After a weeks-long search that entailed a host of erroneous media reports, a reportedly extensive vetting process and easily the longest period of media silence in Mack Brown’s career as a head coach, the Texas Longhorns’ brand spankin’ new coaching staff finally started to take shape this week.
Out: Will Muschamp, Greg Davis, Bobby Kennedy, Mac McWhorter, Mike Tolleson, Jeff Madden. (Sheesh, did I miss anyone?)
In: Manny Diaz, Bryan Harsin, Bo Davis, Darrell Wyatt, Bennie Wylie. There’s also an offensive line coach still to be named.
“Extreme Makeover” would be an understatement. It’s closer to “Can’t Buy Me Love” – Greg Davis needs to watch out for sacks of dog crap arriving on his doorstep.
Gone are the vestiges of the old guard in Austin, as well as the dynamic heir apparent to Mack’s throne. In their place, an exciting crew of young rainmakers thought to be among the best and brightest minds in the ranks.
(Out of all those guys, Wylie easily scares me the most. Looks like the Mike Tomlin of strength coaches – a cool cat in a profession rife with douchebags.)
Meanwhile north of the Red River, a less inspiring candidate surfaced in the search to fill the lone opening on coach Bob Stoops’ staff: someone named Bruce Kittle, a guy who is two years removed from being a high school assistant.
Never have the fundamental differences between the two programs seemed more pronounced.
Somewhere in the Great Beyond, George Steinbrenner must be nodding approvingly as he watches Mack break the bank for all that coaching talent. Like the annual Bronx Bombers spending spree in pursuit of baseball’s premier free agents, Mack identified high-profile prospects and came at them with lucrative offers that few could refuse. It’s the same approach he has used in past years when he hired guys like Dick Tomey, Greg Robinson, Gene Chizik and Will Muschamp to be UT’s defensive coordinators.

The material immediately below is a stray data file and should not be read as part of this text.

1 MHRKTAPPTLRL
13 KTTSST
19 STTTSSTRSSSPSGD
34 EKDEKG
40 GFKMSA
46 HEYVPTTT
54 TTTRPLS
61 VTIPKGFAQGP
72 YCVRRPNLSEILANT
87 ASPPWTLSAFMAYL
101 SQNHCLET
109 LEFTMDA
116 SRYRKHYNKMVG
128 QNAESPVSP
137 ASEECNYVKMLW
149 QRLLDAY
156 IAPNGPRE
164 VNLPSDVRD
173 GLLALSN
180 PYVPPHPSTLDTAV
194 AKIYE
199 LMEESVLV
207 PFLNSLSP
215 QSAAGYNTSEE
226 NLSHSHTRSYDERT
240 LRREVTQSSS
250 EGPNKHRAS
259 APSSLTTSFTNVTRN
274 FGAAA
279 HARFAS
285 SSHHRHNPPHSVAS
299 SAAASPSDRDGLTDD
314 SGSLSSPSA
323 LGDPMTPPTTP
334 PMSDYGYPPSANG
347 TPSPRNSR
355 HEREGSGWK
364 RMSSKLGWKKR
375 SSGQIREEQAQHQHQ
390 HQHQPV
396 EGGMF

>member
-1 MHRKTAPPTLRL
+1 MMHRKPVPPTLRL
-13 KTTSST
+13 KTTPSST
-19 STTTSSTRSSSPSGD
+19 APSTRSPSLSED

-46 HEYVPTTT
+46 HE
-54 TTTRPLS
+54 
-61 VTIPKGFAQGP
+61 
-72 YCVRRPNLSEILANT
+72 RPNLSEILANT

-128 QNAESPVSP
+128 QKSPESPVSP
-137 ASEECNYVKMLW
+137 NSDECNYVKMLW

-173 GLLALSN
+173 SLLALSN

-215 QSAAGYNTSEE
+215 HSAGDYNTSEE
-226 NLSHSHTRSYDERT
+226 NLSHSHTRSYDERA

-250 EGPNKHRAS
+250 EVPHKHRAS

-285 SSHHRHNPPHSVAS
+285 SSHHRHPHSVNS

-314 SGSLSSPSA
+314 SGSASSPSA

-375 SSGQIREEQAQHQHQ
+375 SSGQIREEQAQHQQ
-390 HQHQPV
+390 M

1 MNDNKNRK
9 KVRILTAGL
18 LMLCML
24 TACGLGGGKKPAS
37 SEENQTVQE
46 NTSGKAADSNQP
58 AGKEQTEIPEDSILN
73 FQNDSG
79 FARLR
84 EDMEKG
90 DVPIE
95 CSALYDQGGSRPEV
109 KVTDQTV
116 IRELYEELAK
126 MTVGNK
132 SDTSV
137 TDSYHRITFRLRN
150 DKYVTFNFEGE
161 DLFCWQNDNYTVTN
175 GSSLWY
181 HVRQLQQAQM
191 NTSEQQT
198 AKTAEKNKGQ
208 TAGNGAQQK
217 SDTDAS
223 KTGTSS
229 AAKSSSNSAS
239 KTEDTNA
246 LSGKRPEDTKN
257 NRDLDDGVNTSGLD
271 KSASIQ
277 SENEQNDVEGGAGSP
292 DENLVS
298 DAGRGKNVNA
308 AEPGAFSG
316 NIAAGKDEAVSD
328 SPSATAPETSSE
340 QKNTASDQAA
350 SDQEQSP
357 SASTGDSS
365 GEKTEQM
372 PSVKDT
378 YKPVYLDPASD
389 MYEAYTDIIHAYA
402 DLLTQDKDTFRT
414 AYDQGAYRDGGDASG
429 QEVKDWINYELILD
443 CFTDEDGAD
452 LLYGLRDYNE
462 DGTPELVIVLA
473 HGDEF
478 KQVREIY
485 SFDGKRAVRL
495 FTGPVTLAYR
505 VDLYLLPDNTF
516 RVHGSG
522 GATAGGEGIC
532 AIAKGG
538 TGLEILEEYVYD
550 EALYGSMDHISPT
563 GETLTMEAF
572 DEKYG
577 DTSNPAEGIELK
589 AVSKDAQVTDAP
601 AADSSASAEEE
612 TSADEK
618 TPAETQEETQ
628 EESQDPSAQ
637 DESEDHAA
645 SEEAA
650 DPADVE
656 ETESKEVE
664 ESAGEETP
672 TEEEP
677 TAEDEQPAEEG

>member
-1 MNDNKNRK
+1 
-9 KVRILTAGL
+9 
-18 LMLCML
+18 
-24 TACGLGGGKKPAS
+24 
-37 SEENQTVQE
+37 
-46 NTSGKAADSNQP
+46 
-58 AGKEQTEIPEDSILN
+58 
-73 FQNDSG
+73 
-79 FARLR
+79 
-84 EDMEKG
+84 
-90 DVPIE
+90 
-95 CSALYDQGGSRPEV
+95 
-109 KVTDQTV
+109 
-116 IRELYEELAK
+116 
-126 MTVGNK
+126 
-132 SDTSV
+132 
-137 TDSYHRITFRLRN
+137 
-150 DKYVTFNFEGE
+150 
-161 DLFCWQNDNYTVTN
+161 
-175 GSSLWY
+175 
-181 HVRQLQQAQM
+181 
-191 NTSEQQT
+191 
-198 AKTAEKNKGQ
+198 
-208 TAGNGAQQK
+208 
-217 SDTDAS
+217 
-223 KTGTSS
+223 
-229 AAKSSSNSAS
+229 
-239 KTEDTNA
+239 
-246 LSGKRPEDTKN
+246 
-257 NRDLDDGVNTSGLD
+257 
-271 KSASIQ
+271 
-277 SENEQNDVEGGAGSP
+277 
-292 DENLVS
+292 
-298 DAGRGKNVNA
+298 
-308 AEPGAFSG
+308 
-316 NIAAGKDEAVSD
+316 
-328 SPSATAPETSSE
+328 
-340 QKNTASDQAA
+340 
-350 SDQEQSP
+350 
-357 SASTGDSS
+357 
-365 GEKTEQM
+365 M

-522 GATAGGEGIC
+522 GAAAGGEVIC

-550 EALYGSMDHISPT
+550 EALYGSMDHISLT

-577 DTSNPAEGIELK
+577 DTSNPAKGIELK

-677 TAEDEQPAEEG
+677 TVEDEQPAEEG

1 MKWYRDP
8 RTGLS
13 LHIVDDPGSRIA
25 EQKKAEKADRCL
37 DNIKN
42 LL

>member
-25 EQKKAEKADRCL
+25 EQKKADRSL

Looking at all those flashy names joining their rival’s ranks, it’s easy to understand why OU fans are perpetually underwhelmed by Stoops’ clear preference to hire from within his own program or pursue coaches a little more off the beaten path. Promoting your recruiting coordinator to a full-fledged position coach doesn’t quite jump off the page like hiring Alabama’s defensive line coach.
Stoops has a carefully conceived vision of what he wants his team to be. There’s always room to tinker at the margins, but any fundamental changes to guiding principles and strategy come from the head coach. Coordinators and position coaches are hired based on their ability to execute Stoops’ plan and help him tweak that vision if needed.
Mack, on the other hand, clearly prefers to let his coordinators do the heavy lifting. Oh sure, there will be directives from on high to “go to a power running game” or “let Vince be Vince.” Yet, when it comes to putting together a staff, it’s about bringing in the best names and letting them figure things out.
It sounds great in theory – you want the best people working for you. But, what about the chemistry? Will everyone be pulling in the same direction? Does everyone’s style fit together seamlessly?
Then there’s the biggest red flag: The Mackiavellian philosophy is highly vulnerable to attrition. In other words, when Will Muschamp leaves, his D pretty much goes with him. The next guy is starting from scratch.
No one should fault Texas for giving its coaching staff an enema after a horrific 5-7 season. Individually, the new coaches down on the 40 Acres are some of the best up-and-coming prospects in college football.